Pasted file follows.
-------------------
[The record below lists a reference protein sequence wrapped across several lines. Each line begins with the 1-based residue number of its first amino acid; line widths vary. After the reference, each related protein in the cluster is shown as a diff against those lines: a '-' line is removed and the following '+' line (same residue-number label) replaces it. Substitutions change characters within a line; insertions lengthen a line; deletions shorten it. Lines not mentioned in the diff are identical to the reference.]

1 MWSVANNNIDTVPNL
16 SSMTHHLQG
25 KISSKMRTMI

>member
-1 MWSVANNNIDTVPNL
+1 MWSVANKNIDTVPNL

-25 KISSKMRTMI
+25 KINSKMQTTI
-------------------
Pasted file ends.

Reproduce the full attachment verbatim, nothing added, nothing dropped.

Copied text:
[The record below lists a reference protein sequence wrapped across several lines. Each line begins with the 1-based residue number of its first amino acid; line widths vary. After the reference, each related protein in the cluster is shown as a diff against those lines: a '-' line is removed and the following '+' line (same residue-number label) replaces it. Substitutions change characters within a line; insertions lengthen a line; deletions shorten it. Lines not mentioned in the diff are identical to the reference.]

1 MWSVANNNIDTVPNL
16 SSMTHHLQG
25 KISSKMRTMI

>member
-1 MWSVANNNIDTVPNL
+1 MWSVANKNIDTVPNL

-25 KISSKMRTMI
+25 KINSKMQTTI